Here's TURF's testimony before commissioners court when there were three votes to dissolve at commissioners court in 2009:

It didn't happen because the commissioners don't have direct authority to dissolve the agency. According to state law (Transportation Code Chapter 370.331 Subchapter H), the Transportation Commission has to approve voluntary dissolution. However, the county and city control all but one of the appointees and can direct them to do their bidding and the county and city can make their wishes known in no uncertain terms via passage of a resolution. The Alamo RMA was first created by resolution of the county to petition the Transportation Commission to form an RMA (a political subdivision of the state) in 2003. The Commissioners Court can pass a resolution directing their appointees to vote to dissolve the Alamo RMA and to direct the Transportation Commission to do the same.

"Two things. It's a cop-out for both the county and city to say they have no authority over this agency when they appoint the Board. Second, it's real hard for the Transportation Commission to claim RMAs are 'locally controlled' and then ignore the wishes of those who appoint the board members and the Commissioners Court that petitioned to create them in the first place. It's time to change course and politicians change their minds all the time. Getting rid of an UN-elected, wasteful, duplicative government bureaucracy that has the power to levy unlimited toll taxes is in the public's best interest," notes Hall.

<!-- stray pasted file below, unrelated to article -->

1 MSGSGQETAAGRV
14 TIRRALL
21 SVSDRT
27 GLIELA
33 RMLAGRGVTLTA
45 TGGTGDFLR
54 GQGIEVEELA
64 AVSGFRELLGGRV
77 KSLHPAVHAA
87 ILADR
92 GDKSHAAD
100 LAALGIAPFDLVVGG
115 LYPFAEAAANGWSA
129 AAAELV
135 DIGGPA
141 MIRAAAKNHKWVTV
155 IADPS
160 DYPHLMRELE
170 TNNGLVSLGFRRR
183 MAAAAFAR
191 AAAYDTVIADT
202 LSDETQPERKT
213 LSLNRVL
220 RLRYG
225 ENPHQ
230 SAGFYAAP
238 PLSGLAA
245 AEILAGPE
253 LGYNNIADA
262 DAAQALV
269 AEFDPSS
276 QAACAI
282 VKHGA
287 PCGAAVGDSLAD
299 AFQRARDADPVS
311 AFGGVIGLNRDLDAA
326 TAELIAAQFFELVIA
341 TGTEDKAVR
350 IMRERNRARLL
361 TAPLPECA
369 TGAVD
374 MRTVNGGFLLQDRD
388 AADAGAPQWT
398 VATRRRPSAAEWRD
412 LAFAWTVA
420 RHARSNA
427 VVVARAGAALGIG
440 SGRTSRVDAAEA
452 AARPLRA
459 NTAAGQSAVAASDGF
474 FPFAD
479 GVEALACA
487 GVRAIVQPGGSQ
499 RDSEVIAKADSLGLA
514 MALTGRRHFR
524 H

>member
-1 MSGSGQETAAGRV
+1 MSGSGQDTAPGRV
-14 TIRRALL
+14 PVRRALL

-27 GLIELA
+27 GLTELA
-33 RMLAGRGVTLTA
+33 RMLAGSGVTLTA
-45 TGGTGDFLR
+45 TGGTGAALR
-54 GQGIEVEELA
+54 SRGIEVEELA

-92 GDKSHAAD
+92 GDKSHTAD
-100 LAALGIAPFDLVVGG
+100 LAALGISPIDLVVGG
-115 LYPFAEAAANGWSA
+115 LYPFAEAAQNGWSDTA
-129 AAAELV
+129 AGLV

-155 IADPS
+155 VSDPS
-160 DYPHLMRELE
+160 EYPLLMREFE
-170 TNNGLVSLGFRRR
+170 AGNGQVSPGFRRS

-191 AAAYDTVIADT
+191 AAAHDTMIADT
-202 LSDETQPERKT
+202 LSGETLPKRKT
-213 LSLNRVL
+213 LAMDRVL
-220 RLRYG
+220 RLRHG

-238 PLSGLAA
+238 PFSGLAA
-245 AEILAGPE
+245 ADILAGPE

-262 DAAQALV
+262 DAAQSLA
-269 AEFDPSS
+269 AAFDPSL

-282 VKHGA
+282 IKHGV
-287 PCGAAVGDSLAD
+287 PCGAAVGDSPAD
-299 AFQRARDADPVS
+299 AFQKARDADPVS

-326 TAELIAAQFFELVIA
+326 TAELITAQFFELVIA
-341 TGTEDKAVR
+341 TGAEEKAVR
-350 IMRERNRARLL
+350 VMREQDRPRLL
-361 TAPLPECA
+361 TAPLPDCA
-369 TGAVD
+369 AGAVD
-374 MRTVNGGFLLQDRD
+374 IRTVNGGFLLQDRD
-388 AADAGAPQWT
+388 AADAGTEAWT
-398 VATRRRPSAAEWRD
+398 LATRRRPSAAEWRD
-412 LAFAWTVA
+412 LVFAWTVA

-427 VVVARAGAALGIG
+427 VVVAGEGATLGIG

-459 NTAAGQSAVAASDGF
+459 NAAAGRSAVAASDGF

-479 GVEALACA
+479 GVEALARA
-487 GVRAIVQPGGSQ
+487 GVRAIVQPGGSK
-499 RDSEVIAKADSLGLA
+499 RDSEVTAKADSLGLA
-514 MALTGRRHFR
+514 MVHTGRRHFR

Since Alamo RMA Board Member Jim Reed is the City's appointee, the Council can direct Reed by resolution to vote to dissolve the RMA and ask the Commission to concur.

While the Alamo RMA has lobbied our local elected officials with promises of surplus revenue from toll roads to fund all their transportation dreams (mass transit, light rail, etc.), reality shows a different picture. A recent story in the Statesman revealed that the Central Texas turnpike system required a $100 million taxpayer BAILOUT, 70% more in subsidies than originally projected. The 183 A project of the Central Texas RMA was projected to have a 9.6% increase in traffic this year and only 1.5% showed up and the CTRMA is having to consider junk bonds to finance its next project because Standard & Poors has considered it too high a credit risk for investment grade bonds. In North Texas, it's system was over $100 million in the hole last year, even with a 32% rate hike! This analysis of 9 toll systems around the country (three of them in Texas) shows only 2 are operating in the black.

"To quote John Adams, facts are stubborn things. The financial viability of toll roads is based on speculation and rosy traffic projections (read about San Diego's South Bay Expressway where the traffic projections were off by 40,000 cars a day and went bankrupt, requiring a taxpayer bailout) that are far from the financial realities of today's cash-strapped commuters struggling to keep gas in their tanks. Rick Perry's grand toll road experiment is a colossal failure of public policy, it's unsustainable, and it's time to pull the plug on the toll road fairy that over-promises and under-delivers," concludes Hall, "A litany of bad financial decisions will have to follow the decision to toll San Antonio roads if we're forced down this path. Where will the money come from locally to cover the debt on these roads when the traffic doesn't show up? Local government can't dip into the state's gas taxes to plug its hole as TxDOT did. Property tax increases, sales tax increases? Will those tax increases be any more popular with voters than tolls? I think not."

Watch the YouTube of how RMA Chair Bill Thornton treats concerned citizens during public comment: http://texasturf.org/index.php?option=com_content&task=view&id=1114&Itemid=2